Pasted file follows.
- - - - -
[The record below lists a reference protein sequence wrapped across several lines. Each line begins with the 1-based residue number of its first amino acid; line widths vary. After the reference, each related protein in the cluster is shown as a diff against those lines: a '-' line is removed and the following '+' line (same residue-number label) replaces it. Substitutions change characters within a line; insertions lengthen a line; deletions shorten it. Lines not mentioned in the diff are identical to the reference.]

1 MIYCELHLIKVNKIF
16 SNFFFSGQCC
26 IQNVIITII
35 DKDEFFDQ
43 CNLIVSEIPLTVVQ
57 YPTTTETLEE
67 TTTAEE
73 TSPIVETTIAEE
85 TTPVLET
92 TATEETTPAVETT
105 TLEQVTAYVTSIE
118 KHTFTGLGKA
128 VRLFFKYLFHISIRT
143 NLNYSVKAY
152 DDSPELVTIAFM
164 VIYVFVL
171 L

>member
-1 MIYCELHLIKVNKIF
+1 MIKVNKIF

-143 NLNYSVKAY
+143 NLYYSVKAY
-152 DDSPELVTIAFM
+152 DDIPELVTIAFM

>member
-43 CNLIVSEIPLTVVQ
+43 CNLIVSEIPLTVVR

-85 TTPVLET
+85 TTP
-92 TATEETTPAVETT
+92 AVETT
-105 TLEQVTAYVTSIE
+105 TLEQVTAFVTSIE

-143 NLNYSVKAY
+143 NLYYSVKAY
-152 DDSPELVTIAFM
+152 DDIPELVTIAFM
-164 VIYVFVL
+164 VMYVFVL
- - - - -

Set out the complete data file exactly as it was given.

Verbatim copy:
[The record below lists a reference protein sequence wrapped across several lines. Each line begins with the 1-based residue number of its first amino acid; line widths vary. After the reference, each related protein in the cluster is shown as a diff against those lines: a '-' line is removed and the following '+' line (same residue-number label) replaces it. Substitutions change characters within a line; insertions lengthen a line; deletions shorten it. Lines not mentioned in the diff are identical to the reference.]

1 MIYCELHLIKVNKIF
16 SNFFFSGQCC
26 IQNVIITII
35 DKDEFFDQ
43 CNLIVSEIPLTVVQ
57 YPTTTETLEE
67 TTTAEE
73 TSPIVETTIAEE
85 TTPVLET
92 TATEETTPAVETT
105 TLEQVTAYVTSIE
118 KHTFTGLGKA
128 VRLFFKYLFHISIRT
143 NLNYSVKAY
152 DDSPELVTIAFM
164 VIYVFVL
171 L

>member
-1 MIYCELHLIKVNKIF
+1 MIKVNKIF

-143 NLNYSVKAY
+143 NLYYSVKAY
-152 DDSPELVTIAFM
+152 DDIPELVTIAFM

>member
-43 CNLIVSEIPLTVVQ
+43 CNLIVSEIPLTVVR

-85 TTPVLET
+85 TTP
-92 TATEETTPAVETT
+92 AVETT
-105 TLEQVTAYVTSIE
+105 TLEQVTAFVTSIE

-143 NLNYSVKAY
+143 NLYYSVKAY
-152 DDSPELVTIAFM
+152 DDIPELVTIAFM
-164 VIYVFVL
+164 VMYVFVL